The Taveta golden weaver is a prolific nest builder.
By Bob Mulvihill National Aviary conservation outreach manager
This is one of a series presented by the National Aviary, which works to inspire respect for nature through an appreciation of birds.
Gold-medal nest builders
If nest building were an Olympic event, then surely the East African team of Taveta golden weavers (currently "training" in the Tropical Forest room at the National Aviary) would be favored to win gold in the hundred-nest dash.
Ever since they were moved into the lush and spacious Tropical Forest exhibit from the confines of the Aviary's old Desert exhibit (where their nest-building obsession was limited by the amount of available nest-building material and suitable attachment sites), they have begun building nests left and right. In nature, Taveta golden weavers prefer to build their nests on thin branches hanging over water, which provides protection from predators. The Tropical Forest, with its flowing stream on one side and pond on the other, is an ideal habitat for them.
From start to finish, an industrious weaver can build a nest in as little as one day, but a few days is more usual. This includes tearing and cutting hundreds of strips of cycad and palm leaves to the right thickness and length for every stage of the weaving process. The strands are stitched together very tightly, using intricate loops and knots, and the finished nest is about the size of a softball with an opening on the side or bottom. Like all birds, weavers are born "knowing" how to construct the nest that is typical of their species. Even though their weaving and knot-tying skills can improve with practice, male weavers have an innate genetic blueprint for building their intricately woven nests.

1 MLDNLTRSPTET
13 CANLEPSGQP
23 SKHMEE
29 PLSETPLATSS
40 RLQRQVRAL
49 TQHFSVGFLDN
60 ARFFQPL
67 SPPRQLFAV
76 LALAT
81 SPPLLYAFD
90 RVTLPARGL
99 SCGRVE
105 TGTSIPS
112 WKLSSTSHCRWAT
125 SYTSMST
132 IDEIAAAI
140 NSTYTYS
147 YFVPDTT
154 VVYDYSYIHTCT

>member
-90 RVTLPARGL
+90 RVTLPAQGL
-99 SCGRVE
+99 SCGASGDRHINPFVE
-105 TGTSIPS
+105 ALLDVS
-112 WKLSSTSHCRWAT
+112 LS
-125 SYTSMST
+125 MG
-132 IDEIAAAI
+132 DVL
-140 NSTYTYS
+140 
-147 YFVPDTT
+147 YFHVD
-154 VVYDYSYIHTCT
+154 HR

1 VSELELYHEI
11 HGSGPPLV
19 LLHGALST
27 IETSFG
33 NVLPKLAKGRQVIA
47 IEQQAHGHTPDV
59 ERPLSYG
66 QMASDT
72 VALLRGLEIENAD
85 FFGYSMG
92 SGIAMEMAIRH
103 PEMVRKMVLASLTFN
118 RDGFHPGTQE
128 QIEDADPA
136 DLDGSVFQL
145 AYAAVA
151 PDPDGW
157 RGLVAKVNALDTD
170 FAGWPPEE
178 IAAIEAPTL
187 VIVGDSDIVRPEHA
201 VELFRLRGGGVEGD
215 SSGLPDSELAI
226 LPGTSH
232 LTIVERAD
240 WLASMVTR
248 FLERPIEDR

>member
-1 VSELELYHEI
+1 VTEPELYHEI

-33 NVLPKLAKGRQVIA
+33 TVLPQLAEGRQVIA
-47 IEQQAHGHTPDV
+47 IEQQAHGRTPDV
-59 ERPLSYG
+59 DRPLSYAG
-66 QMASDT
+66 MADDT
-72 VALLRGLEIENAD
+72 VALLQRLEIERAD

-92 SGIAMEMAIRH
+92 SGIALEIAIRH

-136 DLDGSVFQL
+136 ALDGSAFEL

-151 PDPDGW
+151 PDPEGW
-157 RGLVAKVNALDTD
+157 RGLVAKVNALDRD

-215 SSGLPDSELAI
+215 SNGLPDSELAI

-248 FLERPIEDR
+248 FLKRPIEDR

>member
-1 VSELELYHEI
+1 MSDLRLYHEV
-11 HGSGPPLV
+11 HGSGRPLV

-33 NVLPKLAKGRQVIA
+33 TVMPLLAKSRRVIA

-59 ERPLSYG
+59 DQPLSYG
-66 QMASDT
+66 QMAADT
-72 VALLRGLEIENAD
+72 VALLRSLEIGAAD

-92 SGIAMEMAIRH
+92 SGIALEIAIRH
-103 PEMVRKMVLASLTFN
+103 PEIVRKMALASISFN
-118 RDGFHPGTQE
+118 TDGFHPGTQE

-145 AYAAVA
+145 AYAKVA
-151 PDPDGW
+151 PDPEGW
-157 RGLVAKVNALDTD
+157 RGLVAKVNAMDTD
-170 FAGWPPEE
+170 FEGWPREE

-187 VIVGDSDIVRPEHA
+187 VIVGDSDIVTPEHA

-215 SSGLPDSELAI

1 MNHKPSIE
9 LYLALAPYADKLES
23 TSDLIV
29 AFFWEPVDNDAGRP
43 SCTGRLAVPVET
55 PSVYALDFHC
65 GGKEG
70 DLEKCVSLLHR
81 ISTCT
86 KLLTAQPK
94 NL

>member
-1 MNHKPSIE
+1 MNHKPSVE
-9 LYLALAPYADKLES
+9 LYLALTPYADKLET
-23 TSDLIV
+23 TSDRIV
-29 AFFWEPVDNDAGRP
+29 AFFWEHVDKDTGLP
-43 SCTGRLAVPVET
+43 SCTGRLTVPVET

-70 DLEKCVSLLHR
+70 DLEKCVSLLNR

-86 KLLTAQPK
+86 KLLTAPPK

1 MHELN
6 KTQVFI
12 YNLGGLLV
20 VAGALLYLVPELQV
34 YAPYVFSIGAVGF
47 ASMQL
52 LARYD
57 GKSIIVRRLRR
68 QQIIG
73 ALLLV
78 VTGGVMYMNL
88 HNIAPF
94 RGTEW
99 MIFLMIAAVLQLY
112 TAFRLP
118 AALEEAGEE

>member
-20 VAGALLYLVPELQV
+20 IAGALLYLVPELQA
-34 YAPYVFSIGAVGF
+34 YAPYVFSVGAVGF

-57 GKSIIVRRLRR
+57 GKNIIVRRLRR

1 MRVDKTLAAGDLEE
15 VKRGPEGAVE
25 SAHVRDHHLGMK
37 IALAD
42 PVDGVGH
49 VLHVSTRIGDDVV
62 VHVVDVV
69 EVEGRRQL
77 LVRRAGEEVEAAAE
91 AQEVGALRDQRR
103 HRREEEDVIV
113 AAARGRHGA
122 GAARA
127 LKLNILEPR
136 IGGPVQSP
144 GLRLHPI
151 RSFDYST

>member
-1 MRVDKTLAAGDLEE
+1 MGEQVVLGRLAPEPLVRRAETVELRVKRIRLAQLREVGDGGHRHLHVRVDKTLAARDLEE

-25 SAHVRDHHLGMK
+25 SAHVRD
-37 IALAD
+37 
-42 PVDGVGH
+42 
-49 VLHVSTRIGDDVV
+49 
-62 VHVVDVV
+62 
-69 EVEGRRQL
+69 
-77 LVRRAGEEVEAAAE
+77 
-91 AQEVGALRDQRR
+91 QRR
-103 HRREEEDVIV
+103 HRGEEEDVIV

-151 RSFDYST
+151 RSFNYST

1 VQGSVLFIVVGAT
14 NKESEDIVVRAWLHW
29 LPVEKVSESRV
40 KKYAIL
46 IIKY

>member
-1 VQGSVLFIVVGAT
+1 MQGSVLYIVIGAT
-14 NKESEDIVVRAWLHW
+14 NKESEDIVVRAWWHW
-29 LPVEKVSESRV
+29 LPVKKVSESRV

When a male has finished a nest, he may hang upside down from the entrance hole, calling and waving his bright yellow wings to "advertise" his "open house" to females searching for a mate who can provide her with a safe place to lay her eggs. Females seem to prefer "fresh" nests made of supple green plant material, so males continually add new "grass" to the outside of their nests. Because females also are choosy about the location of nests, males usually build more than one. In our exhibit, five males are vying for the attention of four females, which has led to 11 nests being built in just the past few weeks.
If Taveta golden weavers are nimble nest-building gym-nests, then our Hammerkop is the Olympic weight-lifter in our Tropical Forest exhibit. This crow-sized member of the stork family builds the largest domed nest of any bird in the world -- as much as four feet wide and five feet high and built out of thousands of large sticks and heavy clumps of mud and grass.
Of all the things that fascinate us about birds, such as their flight ability and their songs, perhaps nothing is more amazing to us than the care and skill they show in building homes for themselves and their young. Although the nesting season for most of our wild birds is ending, you can always find nesting birds when you visit the National Aviary.